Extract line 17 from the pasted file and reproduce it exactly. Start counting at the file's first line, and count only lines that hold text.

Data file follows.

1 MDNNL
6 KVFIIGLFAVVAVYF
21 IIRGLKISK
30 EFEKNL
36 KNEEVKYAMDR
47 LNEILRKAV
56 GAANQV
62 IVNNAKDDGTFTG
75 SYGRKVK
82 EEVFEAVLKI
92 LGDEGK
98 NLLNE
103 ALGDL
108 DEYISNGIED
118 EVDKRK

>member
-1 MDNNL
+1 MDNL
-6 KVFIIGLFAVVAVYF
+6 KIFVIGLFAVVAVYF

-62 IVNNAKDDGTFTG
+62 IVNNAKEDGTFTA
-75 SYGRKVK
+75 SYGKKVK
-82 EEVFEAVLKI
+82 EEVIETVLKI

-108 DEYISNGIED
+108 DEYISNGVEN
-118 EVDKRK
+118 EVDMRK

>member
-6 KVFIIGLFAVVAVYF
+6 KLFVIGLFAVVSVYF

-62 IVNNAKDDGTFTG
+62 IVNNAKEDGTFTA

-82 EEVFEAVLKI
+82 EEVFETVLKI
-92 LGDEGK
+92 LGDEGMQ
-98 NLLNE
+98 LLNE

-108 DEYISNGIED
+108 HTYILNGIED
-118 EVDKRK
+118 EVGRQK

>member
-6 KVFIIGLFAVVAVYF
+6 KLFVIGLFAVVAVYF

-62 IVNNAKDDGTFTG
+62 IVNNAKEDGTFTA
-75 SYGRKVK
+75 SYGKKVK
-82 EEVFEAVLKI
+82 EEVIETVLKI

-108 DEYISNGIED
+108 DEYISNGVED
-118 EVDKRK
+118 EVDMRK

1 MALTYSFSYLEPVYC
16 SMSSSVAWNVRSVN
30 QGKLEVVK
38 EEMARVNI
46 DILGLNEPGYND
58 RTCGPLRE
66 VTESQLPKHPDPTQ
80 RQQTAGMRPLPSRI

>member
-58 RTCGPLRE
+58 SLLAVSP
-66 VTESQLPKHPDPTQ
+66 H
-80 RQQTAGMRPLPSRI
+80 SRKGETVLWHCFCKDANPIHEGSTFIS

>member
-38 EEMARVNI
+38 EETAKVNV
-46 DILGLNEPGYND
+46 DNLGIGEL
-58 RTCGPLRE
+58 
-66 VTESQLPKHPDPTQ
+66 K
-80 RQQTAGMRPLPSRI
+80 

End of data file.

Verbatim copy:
-1 MDNNL